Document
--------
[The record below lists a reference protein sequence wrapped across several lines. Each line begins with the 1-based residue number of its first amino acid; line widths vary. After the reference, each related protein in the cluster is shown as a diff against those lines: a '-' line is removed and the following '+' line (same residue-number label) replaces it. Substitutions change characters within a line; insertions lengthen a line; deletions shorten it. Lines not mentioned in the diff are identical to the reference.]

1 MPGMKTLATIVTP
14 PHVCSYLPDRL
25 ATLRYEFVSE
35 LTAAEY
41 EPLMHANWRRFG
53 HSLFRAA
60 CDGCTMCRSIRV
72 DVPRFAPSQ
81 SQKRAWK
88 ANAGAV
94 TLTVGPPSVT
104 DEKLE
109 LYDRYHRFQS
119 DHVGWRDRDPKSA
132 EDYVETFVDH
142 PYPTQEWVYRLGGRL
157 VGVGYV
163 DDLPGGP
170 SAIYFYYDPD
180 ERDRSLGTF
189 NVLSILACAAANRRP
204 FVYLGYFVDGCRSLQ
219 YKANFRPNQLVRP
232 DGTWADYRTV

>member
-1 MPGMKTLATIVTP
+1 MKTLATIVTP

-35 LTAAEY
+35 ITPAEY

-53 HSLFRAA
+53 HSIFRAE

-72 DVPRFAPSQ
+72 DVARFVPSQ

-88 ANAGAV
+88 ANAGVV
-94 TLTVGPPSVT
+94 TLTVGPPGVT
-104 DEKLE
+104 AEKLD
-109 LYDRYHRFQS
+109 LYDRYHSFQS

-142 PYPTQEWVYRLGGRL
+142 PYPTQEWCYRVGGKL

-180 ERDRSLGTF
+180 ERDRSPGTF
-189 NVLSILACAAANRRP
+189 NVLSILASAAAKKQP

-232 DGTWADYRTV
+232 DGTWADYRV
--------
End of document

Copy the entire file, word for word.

[The record below lists a reference protein sequence wrapped across several lines. Each line begins with the 1-based residue number of its first amino acid; line widths vary. After the reference, each related protein in the cluster is shown as a diff against those lines: a '-' line is removed and the following '+' line (same residue-number label) replaces it. Substitutions change characters within a line; insertions lengthen a line; deletions shorten it. Lines not mentioned in the diff are identical to the reference.]

1 MPGMKTLATIVTP
14 PHVCSYLPDRL
25 ATLRYEFVSE
35 LTAAEY
41 EPLMHANWRRFG
53 HSLFRAA
60 CDGCTMCRSIRV
72 DVPRFAPSQ
81 SQKRAWK
88 ANAGAV
94 TLTVGPPSVT
104 DEKLE
109 LYDRYHRFQS
119 DHVGWRDRDPKSA
132 EDYVETFVDH
142 PYPTQEWVYRLGGRL
157 VGVGYV
163 DDLPGGP
170 SAIYFYYDPD
180 ERDRSLGTF
189 NVLSILACAAANRRP
204 FVYLGYFVDGCRSLQ
219 YKANFRPNQLVRP
232 DGTWADYRTV

>member
-1 MPGMKTLATIVTP
+1 MKTLATIVTP

-35 LTAAEY
+35 ITPAEY

-53 HSLFRAA
+53 HSIFRAE

-72 DVPRFAPSQ
+72 DVARFVPSQ

-88 ANAGAV
+88 ANAGVV
-94 TLTVGPPSVT
+94 TLTVGPPGVT
-104 DEKLE
+104 AEKLD
-109 LYDRYHRFQS
+109 LYDRYHSFQS

-142 PYPTQEWVYRLGGRL
+142 PYPTQEWCYRVGGKL

-180 ERDRSLGTF
+180 ERDRSPGTF
-189 NVLSILACAAANRRP
+189 NVLSILASAAAKKQP

-232 DGTWADYRTV
+232 DGTWADYRV